Conflicts of interest remain a key risk for management teams across industries and the globe. Concerns around whether third parties have close and undisclosed connections with their employees remains real and a gateway to corruption and fraud.

The Organisation for Economic Co-operation and Development defines conflict of interest as when an “individual or a corporation (either private or governmental) is in a position to exploit their own professional or official capacity in some way for personal or corporate benefit.” However, having a conflict of interest does not always lead to corruption and ensuring these relationships are identified and adequately managed is key.

One of the greatest difficulties faced by a company is detecting and investigating a conflict of interest matter. These are usually identified by a whistleblower. Due to the confidential nature of the allegations, and to avoid unnecessary alarm bells should the allegations turn out to be false, companies are recommended to undertake covert investigations to determine the legitimacy of claims. Apart from undertaking corporate record research on the alleged companies, what can a company do to investigate these claims?

We advocate a two-tiered approach to investigating conflicts of interests that helps you to better understand your third parties.

1. Understand who your third parties are through social network analysis

Social network analysis is an efficient and thorough tool to identify unknown relationships. Information is captured about many areas of an organisation. Details such as telephone numbers, addresses, company registration numbers, bank account numbers and contact emails can be extracted from a number of sources, such as employee and supplier lists, purchase orders and banking information. Fusing and analysing these together can identify previously undisclosed social networks and links.

In one of our investigations, we used social network analysis and identified seven different companies sharing the same contact email address and telephone number. The companies all provided the same service and invoiced for the same amount, which were all approved by the same staff. Further investigation found, despite having different directors, the seven companies listed the same sales manager and their invoices lacked appropriate description – all signs of fraudulent payments or money laundering.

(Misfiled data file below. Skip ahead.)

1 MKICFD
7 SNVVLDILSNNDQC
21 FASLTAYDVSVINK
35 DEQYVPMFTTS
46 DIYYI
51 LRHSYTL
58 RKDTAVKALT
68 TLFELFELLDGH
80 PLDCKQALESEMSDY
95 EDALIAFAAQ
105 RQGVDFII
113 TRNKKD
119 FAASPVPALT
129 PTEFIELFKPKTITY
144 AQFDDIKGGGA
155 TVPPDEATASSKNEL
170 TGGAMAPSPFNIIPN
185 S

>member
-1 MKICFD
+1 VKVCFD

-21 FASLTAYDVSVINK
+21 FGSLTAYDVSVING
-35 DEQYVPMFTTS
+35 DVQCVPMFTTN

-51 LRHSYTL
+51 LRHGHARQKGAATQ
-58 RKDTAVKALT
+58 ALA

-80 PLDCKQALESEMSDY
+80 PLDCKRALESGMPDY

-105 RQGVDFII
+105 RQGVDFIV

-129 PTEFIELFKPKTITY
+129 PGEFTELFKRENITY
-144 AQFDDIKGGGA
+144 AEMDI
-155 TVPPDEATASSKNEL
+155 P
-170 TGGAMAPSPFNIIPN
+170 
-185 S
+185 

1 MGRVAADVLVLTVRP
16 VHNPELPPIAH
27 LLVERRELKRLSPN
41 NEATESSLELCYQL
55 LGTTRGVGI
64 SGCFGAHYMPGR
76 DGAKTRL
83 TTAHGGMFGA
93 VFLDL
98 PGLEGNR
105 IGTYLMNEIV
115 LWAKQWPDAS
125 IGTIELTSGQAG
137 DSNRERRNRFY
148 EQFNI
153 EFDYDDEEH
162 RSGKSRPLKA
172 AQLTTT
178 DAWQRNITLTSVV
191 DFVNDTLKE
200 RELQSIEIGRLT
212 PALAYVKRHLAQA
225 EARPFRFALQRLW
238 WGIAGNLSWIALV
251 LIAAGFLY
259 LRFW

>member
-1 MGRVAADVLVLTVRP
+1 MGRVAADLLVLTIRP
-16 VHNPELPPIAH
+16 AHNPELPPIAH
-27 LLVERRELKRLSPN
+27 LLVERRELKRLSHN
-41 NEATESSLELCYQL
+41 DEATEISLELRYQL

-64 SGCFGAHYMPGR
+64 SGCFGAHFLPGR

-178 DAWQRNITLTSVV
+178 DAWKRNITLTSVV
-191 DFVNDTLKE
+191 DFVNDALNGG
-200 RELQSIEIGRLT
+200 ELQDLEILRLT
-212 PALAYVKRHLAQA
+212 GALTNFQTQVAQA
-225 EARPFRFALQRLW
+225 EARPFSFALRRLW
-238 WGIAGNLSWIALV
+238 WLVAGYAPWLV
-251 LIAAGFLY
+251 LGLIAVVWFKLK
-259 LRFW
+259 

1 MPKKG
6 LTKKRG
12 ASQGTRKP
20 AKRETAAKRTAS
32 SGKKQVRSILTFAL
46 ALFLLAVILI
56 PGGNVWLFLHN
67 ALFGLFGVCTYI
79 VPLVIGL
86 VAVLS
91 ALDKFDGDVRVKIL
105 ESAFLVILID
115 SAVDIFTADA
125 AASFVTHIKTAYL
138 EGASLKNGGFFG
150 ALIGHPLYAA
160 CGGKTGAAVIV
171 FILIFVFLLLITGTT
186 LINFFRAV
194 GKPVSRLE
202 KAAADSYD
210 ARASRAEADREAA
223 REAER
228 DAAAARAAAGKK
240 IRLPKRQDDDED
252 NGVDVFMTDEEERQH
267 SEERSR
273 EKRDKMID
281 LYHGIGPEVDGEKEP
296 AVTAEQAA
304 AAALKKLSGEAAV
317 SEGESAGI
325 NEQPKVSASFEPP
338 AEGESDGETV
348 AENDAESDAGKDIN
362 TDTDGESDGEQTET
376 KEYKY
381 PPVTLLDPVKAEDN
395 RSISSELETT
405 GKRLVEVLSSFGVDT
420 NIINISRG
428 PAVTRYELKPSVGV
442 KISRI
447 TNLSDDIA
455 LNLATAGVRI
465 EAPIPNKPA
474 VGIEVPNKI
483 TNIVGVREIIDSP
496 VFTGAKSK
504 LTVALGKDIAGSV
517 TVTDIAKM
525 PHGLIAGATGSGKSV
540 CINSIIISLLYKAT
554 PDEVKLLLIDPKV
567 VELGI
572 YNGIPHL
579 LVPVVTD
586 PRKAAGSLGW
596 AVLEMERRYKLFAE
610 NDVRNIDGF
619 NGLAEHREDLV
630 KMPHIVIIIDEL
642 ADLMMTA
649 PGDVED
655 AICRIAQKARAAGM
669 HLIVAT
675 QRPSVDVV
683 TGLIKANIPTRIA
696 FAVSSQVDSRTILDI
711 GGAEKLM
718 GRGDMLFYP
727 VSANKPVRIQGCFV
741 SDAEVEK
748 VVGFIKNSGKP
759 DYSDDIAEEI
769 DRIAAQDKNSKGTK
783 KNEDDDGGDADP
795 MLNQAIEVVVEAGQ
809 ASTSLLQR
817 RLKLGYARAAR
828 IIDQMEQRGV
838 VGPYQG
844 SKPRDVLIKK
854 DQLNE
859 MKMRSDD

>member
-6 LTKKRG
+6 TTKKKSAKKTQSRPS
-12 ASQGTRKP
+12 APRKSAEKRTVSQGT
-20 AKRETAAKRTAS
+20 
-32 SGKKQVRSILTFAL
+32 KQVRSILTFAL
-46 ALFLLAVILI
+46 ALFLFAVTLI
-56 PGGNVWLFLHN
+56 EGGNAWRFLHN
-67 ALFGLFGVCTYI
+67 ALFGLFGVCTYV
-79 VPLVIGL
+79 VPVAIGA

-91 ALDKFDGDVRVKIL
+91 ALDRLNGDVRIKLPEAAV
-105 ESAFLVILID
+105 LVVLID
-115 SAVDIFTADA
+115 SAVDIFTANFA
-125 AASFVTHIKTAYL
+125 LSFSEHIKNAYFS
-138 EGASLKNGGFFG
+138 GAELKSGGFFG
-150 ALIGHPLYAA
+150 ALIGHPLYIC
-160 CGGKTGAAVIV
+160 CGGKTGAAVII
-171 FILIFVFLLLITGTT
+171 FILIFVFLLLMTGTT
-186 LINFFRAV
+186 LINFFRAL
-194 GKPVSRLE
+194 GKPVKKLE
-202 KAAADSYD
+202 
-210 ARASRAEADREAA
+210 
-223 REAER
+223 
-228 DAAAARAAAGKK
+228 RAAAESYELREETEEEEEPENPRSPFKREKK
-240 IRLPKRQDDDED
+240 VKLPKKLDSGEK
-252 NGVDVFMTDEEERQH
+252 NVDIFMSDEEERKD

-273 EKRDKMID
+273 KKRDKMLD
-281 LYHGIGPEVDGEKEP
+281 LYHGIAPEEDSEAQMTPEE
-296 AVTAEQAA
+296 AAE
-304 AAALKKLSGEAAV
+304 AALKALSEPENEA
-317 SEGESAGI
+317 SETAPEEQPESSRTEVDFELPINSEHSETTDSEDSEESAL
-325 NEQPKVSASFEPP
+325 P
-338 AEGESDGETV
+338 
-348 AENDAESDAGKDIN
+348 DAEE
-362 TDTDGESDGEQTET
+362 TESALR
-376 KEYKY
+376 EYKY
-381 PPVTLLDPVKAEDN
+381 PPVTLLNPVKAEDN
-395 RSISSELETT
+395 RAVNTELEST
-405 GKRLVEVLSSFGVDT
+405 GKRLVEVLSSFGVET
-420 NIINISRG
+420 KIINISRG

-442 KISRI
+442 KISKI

However, social network analysis is limited by the quantity and quality of data maintained by the company. The more information the company records in its system, the better the results. Additionally, ensuring data is recorded consistently and completely will make the analysis easier and allow a comprehensive understanding of who your third parties are.

2. Understanding how third parties act through supplier analysis

As mentioned above, having a conflict of interest does not necessarily equate to misconduct. Instead, it is the response and change in behaviour of these individuals and companies that need to be monitored. Analysing the use and payment suppliers’ patterns, through statistical and red flag analytics, can be a useful indicator of conflict of interest misconduct.

Sudden increases in use of a supplier can be a sign of preferential treatment to a related party. This is particularly of concern when the company redirects business from established organisations to smaller companies, often under the guise of “price competitiveness” or if services provided by the related party are not actually necessary. Further investigations would be required on these suppliers to determine whether usual vetting and reference checks were undertaken (often not, if the service was provided urgently) and assess the ability of the company to properly undertake the work.

Other anomalies, such as duplicate invoice numbers, split payments and inconsistencies in the payment pattern of a supplier, can also indicate questionable behaviour, suggesting controls override or payment of false invoices to the related party.

Combining an understanding of who your third parties are and how they behave is vital to uncovering conflicts of interest misconduct and this can be best done through data.


  • Joanna Ng, Senior Consultant

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